Muscle mechanics in diagonal stride cross-country skiing and the effect of speed and incline
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Background: In gaits, such as running and walking, decoupling of the muscle fascicles length changes from the length changes of whole muscle-tendon unit (MTU), allows muscle fascicles to work almost isometrically and close to its optimal length, and therefore the fascicles can generate high forces economically. This is possible because the compliant tendons are stretch in the first part of the stance phase, facilitating storage of elastic strain energy within the elastic elements (EE), which, then is returned in the last part of stance. The storage and release of energy by the EE contributes substantially to the work done by the MTU during locomotion, thus decreasing the demand for muscle work. It has been speculated that a similar muscle-tendon dynamic to running takes place during a diagonal stride (DIA) in cross-country (XC) skiing, and that skiers store elastic energy in the preload phase prior to the kick. However, in vivo measurements of the fascicle length and contractions velocity, while the skiers perform diagonal stride, has not been conducted. Purpose: The purpose of the study was to explore gastrocnemius medialis (GM) muscletendon mechanics during DIA on roller skies in vivo, and to examine the effects of different speeds and inclines on muscle-tendon behavior. Firstly, we hypothesize that propulsion in the kick phase is generated by concentric muscle contraction in the GM muscle while the MTU undergoes a stretch-shortening cycle. Furthermore, we believe that muscle contraction is initiated during the late part of the glide phase. Secondly, we hypothesize that the muscletendon behavior during the kick phase is affected by increase in speed and incline. Methods: 13 elite senior XC skiers (age 26.5 ± 4.8 years) roller skied on a treadmill using diagonal stride (DIA) under three different conditions: (speed: 2.5 m s-1, incline: 5°) named DIAref, (speed: 3.5 m s-1, incline: 5°) named DIAfast, and (speed: 2.5 m s-1, incline: 10°) named DIAsteep. Ultrasound measurements of the GM muscle fascicle length was synchronized with kinematic, kinetic, and muscle activity (EMG) measurements of the right leg. A single-sided One-Sample T-tests were used to test muscle-tendon unit (MTU) behavior in DIAref. One way repeated-measures ANOVAs were used to test how the increase in speed and incline affected the MTU behavior. Results: There is a stretch shortening cycle of the MTU during the kick phase, with a significant stretch in the first part 9.91 ± 0.29 mm (P<.0001), followed by a significant shortening 24.29 ± 7.79 mm (P<.0001). The GM muscle fascicles shortened throughout the entire kick phase 9.1 ± 2.7 mm (P<.0001). There was a significant stretch of the MTU in the late glide phase, whilst there was no change in fascicle length. The GM muscle is significantly active during the kick phase, but not significantly active in the late glide phase. Both increase in speed and incline increased MTU stretch (P<.0001). There was no significant difference in fascicle shortening velocity between DIAref and DIAfast, whereas the fascicle shortening velocity decreased with increased incline (P<.0007). Integrated EMG (iEMG) was significantly higher in DIAsteep compared to DIAref, whereas DIAref and DIAfast did not differ. Conclusion: This study showed that during the kick phase of DIA XC-skiing, the GM muscle fascicle shortens continuously, whereas the MTU lengthens in the first part of the kick phase, allowing for storage of elastic energy, which is released later in the kick phase when the MTU shortens rapidly. We found no conclusive evidence for storage of elastic energy being initiated in the glide phase. Fascicle shortening velocity did not increase with higher speeds, however at increased incline the fascicle shortening velocity decreased. This is due to how the muscle-tendon interact under different time constraint and requirement for force and work. The increased demand at higher speeds is met by higher relative contribution of the tendons to the force generated (i.e., increased stretch and recoil of energy). The increased demand at increased incline is met by a longer kick phase, allowing fascicles to operate at lower shortening velocities and at a more favorable part of the force-velocity curve to produce higher forces.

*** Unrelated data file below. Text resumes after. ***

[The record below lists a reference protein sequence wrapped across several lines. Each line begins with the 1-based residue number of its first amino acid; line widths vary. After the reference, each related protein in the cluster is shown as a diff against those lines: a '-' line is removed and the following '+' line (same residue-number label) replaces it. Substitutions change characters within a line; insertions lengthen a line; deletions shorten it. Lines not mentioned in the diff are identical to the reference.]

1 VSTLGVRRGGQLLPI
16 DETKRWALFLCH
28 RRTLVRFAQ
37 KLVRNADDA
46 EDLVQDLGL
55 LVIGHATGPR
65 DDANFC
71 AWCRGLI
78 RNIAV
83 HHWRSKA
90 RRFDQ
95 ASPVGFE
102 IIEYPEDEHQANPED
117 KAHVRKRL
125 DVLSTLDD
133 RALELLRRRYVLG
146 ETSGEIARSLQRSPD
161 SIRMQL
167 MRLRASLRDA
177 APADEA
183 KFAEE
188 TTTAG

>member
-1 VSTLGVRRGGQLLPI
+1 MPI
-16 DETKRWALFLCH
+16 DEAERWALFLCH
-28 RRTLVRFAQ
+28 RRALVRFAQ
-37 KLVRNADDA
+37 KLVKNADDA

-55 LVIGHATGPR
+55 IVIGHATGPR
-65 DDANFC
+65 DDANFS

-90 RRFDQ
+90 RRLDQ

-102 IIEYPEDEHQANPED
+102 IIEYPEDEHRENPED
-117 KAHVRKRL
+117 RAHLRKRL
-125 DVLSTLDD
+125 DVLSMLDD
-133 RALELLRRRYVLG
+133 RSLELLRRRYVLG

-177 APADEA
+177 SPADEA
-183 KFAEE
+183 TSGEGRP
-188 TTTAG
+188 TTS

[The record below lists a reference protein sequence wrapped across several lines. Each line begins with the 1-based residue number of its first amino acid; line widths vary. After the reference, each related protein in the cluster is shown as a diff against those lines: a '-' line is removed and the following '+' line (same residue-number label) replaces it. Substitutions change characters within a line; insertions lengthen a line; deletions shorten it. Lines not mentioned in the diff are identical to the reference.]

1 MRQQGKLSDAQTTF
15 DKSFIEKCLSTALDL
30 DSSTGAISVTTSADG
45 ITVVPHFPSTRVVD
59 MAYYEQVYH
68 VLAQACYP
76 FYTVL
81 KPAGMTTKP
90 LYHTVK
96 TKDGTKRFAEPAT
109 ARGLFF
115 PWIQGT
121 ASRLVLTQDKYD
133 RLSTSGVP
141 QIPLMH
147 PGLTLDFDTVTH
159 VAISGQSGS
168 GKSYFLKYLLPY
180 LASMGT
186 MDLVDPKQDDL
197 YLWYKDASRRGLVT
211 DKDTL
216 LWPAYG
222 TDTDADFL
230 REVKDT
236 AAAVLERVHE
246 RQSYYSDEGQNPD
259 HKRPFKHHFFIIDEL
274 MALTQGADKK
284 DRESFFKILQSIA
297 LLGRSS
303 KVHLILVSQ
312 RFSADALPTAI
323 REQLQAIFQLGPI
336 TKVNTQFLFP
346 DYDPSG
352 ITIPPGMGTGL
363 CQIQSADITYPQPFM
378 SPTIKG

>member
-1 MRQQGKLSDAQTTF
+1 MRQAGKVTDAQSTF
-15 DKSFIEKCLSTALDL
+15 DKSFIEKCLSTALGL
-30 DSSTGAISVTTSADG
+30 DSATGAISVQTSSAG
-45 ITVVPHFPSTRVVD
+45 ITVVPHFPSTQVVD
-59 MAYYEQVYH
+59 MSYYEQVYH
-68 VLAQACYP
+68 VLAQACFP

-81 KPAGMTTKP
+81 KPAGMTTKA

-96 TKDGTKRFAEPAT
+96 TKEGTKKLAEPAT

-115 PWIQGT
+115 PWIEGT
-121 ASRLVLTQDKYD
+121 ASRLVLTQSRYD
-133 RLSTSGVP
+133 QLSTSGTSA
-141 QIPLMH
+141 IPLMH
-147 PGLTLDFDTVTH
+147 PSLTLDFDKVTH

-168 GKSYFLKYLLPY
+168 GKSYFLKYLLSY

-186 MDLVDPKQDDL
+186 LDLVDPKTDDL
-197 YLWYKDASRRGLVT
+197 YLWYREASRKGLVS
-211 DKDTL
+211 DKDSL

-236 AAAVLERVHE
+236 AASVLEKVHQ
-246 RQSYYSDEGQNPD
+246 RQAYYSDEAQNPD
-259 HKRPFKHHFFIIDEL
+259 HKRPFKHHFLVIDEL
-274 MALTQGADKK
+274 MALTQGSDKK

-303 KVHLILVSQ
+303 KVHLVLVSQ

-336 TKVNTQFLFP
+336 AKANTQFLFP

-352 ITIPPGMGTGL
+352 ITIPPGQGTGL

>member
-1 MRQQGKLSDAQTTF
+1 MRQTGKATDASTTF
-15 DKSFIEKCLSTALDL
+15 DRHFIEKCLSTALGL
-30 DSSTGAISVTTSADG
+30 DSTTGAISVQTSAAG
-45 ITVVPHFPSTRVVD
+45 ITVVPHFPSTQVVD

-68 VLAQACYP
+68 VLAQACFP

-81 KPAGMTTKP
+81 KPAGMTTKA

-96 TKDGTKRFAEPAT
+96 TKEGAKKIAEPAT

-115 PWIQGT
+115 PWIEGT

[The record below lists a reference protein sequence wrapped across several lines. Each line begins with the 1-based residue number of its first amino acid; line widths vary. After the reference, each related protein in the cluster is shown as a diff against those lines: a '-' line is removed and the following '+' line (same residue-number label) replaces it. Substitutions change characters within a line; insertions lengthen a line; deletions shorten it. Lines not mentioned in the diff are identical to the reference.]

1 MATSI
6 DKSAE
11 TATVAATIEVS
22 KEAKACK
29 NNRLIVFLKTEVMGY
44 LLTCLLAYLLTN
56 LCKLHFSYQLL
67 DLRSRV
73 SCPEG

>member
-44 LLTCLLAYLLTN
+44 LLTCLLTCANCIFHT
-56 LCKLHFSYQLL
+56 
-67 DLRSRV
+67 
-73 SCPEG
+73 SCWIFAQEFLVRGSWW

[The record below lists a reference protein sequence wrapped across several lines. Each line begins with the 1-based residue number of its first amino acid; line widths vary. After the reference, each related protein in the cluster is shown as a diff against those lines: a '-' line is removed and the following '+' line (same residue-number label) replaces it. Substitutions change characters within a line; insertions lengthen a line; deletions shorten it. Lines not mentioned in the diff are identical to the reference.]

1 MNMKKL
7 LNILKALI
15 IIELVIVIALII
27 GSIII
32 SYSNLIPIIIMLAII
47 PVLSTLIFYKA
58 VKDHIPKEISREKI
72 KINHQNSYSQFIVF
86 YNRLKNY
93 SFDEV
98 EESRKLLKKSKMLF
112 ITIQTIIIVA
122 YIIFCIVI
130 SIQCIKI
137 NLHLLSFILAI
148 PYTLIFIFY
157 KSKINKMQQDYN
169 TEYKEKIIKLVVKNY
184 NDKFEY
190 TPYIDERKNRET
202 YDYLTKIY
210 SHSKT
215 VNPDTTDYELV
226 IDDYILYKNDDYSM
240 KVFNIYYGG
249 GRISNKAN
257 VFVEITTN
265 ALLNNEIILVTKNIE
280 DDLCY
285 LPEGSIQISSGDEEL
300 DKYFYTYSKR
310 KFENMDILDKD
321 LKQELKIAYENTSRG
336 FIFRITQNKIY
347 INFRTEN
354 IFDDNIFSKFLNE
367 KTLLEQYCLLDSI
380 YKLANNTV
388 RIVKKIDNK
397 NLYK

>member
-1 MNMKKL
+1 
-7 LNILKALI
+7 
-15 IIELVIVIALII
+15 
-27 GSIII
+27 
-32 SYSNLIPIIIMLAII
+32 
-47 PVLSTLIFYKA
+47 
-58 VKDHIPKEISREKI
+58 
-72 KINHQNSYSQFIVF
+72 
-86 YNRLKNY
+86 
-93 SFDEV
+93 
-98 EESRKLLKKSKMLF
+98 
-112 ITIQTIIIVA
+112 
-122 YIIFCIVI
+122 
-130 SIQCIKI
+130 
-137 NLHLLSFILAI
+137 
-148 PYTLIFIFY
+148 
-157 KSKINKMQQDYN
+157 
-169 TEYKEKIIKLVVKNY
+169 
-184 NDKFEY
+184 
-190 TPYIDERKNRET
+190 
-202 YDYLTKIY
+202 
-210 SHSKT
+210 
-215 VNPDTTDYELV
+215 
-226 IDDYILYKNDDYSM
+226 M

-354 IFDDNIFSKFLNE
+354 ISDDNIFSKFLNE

Masteroppgave - Norges idrettshøgskole, 2021